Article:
Cookie Sheet Reading

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Once your children know the sounds each letter makes, you can use this activity to practice phonics and reading skills in a new, fun way!

What You’ll Need:
*Alphabet chart, at least 2 copies, see attachments below
*Heavy white cardstock
*Small stick on magnets, or magnet strips
*Small cookie sheet

*Print at least 2 copies of the alphabet chart (see attachments below) on heavy white cardstock.
*Cut out each letter block and stick a magnet to the back.

*Start with a simple word short vowel-consonant pairing, such as “at.” Place the letters a, and t on the cookie sheet in the center. Place other consonants such as m, r, c, h, and s along one side.
*Sound out the word “at” for your child, slowly pronouncing each letter while pointing to it. Have your child repeat the sounding out, while pointing to each letter.
*Say the word “at” again, slowly, but not as slowly as the first time, but still using your finger to point to the letters. Have your child repeat after you.
*Now say the word “at” at a normal pace and have your child repeat it.
*Explain to them that you an change the word “at” to make it a new word by placing another letter in front of it. Choose one of the consonants, such as “c” and slide it in front of the a and t. Now sound out the letter “c”, but still say the word “at”. Explain to your child that all you are doing is adding a sound to the front of the word. Have them repeat after you. Do this a few times until they get the hang of it.
*Now combine all the letters and say “cat” at a normal pace. Have your child repeat after you. Explain to them that any of the letters along the side can be put in place of the “c” to create a new word. Since they already know how to read the word “at” and they know the sound each letter makes, they can now read all of these words! Take them through each new consonant step by step and help them read all of their new words.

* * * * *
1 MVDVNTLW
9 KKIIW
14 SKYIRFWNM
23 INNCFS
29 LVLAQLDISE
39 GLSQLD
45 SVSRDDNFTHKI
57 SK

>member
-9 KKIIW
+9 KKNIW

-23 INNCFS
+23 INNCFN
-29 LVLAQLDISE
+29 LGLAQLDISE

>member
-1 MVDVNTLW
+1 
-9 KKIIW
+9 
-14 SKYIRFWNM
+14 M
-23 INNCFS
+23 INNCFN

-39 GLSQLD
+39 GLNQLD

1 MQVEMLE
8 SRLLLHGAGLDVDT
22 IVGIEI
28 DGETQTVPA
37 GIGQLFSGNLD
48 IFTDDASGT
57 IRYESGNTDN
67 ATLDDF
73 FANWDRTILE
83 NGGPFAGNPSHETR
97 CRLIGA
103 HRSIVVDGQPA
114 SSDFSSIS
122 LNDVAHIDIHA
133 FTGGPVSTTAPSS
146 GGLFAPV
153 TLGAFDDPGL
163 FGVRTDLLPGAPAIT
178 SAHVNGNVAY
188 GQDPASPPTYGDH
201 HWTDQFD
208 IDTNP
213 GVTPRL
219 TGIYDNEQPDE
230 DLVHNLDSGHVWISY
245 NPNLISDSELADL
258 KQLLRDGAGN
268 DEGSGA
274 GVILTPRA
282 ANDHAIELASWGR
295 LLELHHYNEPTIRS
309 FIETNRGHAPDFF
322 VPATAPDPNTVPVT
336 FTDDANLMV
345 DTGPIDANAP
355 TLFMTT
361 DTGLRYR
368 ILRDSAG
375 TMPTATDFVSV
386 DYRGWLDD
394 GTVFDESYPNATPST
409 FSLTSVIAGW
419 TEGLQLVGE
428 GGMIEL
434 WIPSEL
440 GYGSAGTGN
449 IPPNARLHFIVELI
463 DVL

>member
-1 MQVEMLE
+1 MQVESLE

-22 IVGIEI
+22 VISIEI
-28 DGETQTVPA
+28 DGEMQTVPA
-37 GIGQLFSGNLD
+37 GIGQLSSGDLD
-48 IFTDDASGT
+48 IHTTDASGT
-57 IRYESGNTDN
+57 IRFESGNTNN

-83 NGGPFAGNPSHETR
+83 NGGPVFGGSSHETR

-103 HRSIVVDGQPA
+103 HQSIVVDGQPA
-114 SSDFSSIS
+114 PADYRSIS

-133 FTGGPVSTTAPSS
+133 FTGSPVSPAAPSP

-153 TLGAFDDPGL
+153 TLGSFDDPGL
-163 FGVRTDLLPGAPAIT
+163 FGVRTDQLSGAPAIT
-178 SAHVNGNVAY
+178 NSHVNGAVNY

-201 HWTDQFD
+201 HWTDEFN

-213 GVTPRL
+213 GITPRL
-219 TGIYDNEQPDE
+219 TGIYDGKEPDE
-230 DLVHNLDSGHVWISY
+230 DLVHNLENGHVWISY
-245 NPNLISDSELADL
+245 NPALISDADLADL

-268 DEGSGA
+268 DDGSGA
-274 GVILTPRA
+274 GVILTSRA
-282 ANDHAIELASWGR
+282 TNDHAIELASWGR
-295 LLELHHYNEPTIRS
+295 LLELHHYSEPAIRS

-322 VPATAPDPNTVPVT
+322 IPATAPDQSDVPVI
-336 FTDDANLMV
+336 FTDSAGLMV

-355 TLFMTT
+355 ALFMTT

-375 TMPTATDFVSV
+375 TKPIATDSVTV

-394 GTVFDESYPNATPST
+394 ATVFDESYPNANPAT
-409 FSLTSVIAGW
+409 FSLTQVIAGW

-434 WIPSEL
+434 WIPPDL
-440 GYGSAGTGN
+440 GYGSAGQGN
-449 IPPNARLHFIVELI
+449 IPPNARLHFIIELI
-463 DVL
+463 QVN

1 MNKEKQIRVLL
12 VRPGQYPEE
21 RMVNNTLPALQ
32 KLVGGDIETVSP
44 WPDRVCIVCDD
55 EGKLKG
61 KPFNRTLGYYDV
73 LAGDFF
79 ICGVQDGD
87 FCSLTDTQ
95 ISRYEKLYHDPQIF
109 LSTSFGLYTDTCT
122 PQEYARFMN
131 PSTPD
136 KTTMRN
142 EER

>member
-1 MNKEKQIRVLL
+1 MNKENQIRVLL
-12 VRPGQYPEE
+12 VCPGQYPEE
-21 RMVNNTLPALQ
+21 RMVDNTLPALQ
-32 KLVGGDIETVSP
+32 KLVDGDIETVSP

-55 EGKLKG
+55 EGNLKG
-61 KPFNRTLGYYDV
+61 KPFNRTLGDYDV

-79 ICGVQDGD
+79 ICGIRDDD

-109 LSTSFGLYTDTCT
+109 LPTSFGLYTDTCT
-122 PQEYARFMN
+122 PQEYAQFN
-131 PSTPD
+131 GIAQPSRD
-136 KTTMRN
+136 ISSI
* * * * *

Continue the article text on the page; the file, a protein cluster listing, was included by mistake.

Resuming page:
*Repeat this same process with other sound combinations. Allow your child to move the letters on his/her own to create new words.

*A few notes:
--This is a great activity for children who are already well aware of the letter sounds and are showing interest in reading. This activity is not intended to teach your child how to read or for children who do not recognize letters or letter sounds.
--Keep in mind that the words you create do not need to be real words. The goal is for your child to be able to put sounds together, whether or not they are familiar with the word. Sometimes the nonsense words are the ones the kids enjoy the most!
--Do not include words that don’t follow the rule. For example, with the “at” ending above, if you added the “wh”, the sound of the “at” ending would change. For now, stick with sound combinations that follow the simple rules.
--Don’t go too fast. Do only one new sound combination (like the “at” sound) per session.
--Repeat and repeat. Repetition is key. Within each session, repeat the letter sounds and sound combinations as many times as you need to for your child to catch on. Some will be easier for them than others. Also, before beginning a new sound, repeat all the sounds you have learned before. It’s a good way to practice and warm up the brain for new learning.
--Other sound pairings you can move onto after “at” are: ab, ad, am, an, ap, as, eb, ed, em, en, ep, et, ib, id, ig, im, in, ip, is, it, ob, od, og, om, on, op, ot, ub, ud, ug, um, un, up, us, ut, etc.

*Send us a picture of your kids reading with their cookie sheets and we may post it to our site!

Suggested Resources:
*Name Games 1 and Name Games 2 -- Two more great letter games at
*Free Phonics Worksheets

This activity can be found in the Games & Activities section of our site.

abcChart.doc38.5 KB
abcChart.pdf27.99 KB